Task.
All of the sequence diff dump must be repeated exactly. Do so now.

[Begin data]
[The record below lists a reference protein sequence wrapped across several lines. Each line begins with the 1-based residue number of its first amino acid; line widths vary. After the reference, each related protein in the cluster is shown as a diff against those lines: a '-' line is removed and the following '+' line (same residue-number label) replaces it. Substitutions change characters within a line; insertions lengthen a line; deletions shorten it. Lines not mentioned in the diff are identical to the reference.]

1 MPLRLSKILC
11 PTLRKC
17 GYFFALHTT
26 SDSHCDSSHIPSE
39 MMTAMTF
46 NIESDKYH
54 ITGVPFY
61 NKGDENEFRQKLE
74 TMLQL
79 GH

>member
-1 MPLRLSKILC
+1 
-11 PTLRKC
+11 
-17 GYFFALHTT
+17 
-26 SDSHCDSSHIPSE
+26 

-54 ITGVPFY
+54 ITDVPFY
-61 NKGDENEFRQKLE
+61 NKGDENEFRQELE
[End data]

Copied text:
[The record below lists a reference protein sequence wrapped across several lines. Each line begins with the 1-based residue number of its first amino acid; line widths vary. After the reference, each related protein in the cluster is shown as a diff against those lines: a '-' line is removed and the following '+' line (same residue-number label) replaces it. Substitutions change characters within a line; insertions lengthen a line; deletions shorten it. Lines not mentioned in the diff are identical to the reference.]

1 MPLRLSKILC
11 PTLRKC
17 GYFFALHTT
26 SDSHCDSSHIPSE
39 MMTAMTF
46 NIESDKYH
54 ITGVPFY
61 NKGDENEFRQKLE
74 TMLQL
79 GH

>member
-1 MPLRLSKILC
+1 
-11 PTLRKC
+11 
-17 GYFFALHTT
+17 
-26 SDSHCDSSHIPSE
+26 

-54 ITGVPFY
+54 ITDVPFY
-61 NKGDENEFRQKLE
+61 NKGDENEFRQELE